Health plans ensure enrollees are aware of their existing consumer protections under California law, and we provide a comprehensive list of covered services when they are medically necessary. This happens millions and millions of times without dispute. When there is a difference of opinion, health plans want to get it right.
Every Californian deserves to have the peace of mind that they have access to an independent appeals process should they need it. California’s health plans work hard to provide consumers with that peace of mind as we continuously strive to improve outcomes for patients and provide accessible, high-quality, affordable care for all Californians.
— Charles Bacchi, president and CEO of California Association of Health Plans, Sacramento
A Handy Takeaway From Your Podcast
I heard the “An Arm and a Leg” podcast recently (“Forget The Shakedown. To Get Paid, Hospitals Get Creative,” June 12). Great stuff!
Then I dislocated a bone in my foot and went to see an orthopedist at SportsMED Orthopedic Surgery & Spine Center in Huntsville, Ala. Doc ordered an Aircast AirSelect brace. The brace shop said my insurance covered it 100%. That was good, so I had them fit it. My foot felt better right away, more stable. Then, as I’m ready to leave, I’m told I have to sign a digital pad with only a signature space. “What is it you want me to sign?” I asked.
Turns out it was a form stating I agreed to pay all costs that may be later billed and not covered by insurance (which they could not tell me what that would be). Long story short — forget about my insurance covering it 100%. After checking with Blue Cross Blue Shield, I learned my out-of-pocket cost could have been $378.
If I had come in with no insurance, it would only be $110, and a variety of other permutations of random pricing all “the fault of my insurer, not their pricing,” per their insurance supervisor. Having heard your podcast, I checked Amazon — an identical Aircast was $78 with free shipping. So, I limped out and ordered it on Amazon. At least I knew how much I would pay. The person before me left with a knee brace for his son for a $415 insurance copay.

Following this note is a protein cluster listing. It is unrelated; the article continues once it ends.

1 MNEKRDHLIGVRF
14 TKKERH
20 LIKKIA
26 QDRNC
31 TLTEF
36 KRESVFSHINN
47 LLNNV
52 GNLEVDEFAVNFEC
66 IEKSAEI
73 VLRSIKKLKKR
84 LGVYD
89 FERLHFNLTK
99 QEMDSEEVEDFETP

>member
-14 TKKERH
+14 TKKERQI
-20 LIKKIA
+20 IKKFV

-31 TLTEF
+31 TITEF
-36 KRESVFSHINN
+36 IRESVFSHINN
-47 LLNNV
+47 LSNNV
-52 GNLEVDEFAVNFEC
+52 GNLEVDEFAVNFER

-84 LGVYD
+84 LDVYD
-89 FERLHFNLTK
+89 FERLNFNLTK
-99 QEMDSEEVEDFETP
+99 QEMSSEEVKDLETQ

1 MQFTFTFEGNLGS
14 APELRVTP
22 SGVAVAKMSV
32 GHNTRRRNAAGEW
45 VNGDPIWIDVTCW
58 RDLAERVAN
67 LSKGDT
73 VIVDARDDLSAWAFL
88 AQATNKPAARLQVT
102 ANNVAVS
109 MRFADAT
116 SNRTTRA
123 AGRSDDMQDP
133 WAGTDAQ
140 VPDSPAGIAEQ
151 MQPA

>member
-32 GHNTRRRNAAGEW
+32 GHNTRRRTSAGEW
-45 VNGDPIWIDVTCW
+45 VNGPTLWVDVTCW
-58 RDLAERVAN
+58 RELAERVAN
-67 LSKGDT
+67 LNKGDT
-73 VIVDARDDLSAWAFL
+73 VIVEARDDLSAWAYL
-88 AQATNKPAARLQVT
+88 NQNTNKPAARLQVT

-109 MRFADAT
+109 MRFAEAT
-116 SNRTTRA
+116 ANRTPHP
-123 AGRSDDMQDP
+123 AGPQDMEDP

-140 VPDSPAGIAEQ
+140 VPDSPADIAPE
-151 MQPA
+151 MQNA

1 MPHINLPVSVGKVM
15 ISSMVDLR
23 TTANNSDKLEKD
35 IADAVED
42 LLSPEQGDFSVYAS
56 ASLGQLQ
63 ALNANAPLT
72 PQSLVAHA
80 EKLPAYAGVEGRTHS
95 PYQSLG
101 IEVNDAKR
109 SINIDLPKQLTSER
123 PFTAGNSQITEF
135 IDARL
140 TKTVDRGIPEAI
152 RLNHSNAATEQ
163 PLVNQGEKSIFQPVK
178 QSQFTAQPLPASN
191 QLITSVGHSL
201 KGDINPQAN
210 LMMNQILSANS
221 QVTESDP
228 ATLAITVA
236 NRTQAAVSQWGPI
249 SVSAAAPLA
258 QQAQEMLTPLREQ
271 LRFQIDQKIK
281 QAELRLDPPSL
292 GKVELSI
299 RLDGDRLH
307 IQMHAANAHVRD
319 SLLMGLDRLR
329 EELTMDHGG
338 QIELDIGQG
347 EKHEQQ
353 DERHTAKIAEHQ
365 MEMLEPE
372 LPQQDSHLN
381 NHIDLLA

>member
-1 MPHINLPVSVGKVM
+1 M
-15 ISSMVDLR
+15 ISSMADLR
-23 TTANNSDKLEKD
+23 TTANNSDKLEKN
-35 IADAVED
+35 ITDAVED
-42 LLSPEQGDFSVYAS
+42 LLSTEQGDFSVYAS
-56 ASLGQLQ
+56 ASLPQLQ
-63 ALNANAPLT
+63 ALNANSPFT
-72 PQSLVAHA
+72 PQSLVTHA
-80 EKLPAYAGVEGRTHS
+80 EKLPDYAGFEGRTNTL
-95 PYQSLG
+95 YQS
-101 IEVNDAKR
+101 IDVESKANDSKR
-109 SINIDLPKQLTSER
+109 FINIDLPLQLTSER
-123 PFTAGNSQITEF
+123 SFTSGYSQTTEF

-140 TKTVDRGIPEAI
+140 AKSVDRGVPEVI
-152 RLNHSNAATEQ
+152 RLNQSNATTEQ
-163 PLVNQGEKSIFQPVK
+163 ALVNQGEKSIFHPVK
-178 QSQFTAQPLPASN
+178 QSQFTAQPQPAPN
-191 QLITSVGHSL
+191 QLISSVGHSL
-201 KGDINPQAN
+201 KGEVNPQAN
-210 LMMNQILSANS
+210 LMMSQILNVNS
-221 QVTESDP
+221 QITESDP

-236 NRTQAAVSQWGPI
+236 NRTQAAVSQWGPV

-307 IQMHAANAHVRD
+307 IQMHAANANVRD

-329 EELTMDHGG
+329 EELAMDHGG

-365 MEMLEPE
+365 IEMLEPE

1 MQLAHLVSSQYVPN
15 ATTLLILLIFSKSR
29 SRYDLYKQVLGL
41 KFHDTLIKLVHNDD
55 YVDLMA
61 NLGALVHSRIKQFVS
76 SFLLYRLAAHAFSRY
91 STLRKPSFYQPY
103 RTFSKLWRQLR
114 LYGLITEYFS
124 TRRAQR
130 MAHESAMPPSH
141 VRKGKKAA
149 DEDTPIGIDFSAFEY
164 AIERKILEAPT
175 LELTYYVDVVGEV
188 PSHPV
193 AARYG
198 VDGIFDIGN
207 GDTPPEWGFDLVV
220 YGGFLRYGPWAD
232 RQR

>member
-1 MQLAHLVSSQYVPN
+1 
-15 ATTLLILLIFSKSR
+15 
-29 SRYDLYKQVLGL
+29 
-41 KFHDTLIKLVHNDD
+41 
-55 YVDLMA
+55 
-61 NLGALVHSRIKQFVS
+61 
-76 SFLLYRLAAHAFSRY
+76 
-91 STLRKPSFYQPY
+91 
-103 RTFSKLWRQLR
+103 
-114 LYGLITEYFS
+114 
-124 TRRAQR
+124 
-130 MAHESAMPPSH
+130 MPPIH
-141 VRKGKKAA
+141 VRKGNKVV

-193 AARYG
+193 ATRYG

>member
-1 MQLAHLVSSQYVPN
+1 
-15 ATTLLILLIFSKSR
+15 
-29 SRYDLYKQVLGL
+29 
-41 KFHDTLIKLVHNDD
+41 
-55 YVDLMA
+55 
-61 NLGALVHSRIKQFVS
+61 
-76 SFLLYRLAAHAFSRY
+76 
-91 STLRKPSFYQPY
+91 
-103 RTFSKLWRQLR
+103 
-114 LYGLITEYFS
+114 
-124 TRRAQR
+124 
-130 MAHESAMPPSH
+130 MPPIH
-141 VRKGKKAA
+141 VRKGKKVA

— Lisa Moore, Huntsville, Ala.
Out In The Open About Well-Thought-Out Exit Strategies
This is a topic (“In Secret, Seniors Discuss ‘Rational Suicide,’” June 25) that should be public, not sequestered in private. My 87-year-old father and I have had this conversation, and it’s not taboo in our family. Thank you for talking about it.
It’s sad that as a society we can’t face the fact that people want to have choice, especially on the quality of their life and remaining years — whether or not they have a terminal diagnosis. Just because medicine could possibly prolong our lives doesn’t mean we want it to do so.
— Laura Palmer, Denver
Would love to know if the individuals meeting to discuss this have their advance directives in place. That is a way to address fears of decline, I think. Nevada failed to move forward a death with dignity bill to a vote this Legislative session so it is a fraught topic.
— Homa S. Woodrum (@woodrumlaw) June 25, 2019
— Homa S. Woodrum, Carson City, Nev.
I think a point missed may be that many seniors are becoming increasingly distraught with the state of the world — not so much from depression, but from the pervasive hostility, anger, loss of traditional values, ignorance, lack of caring, political bickering and general “meanness” that is the world nowadays.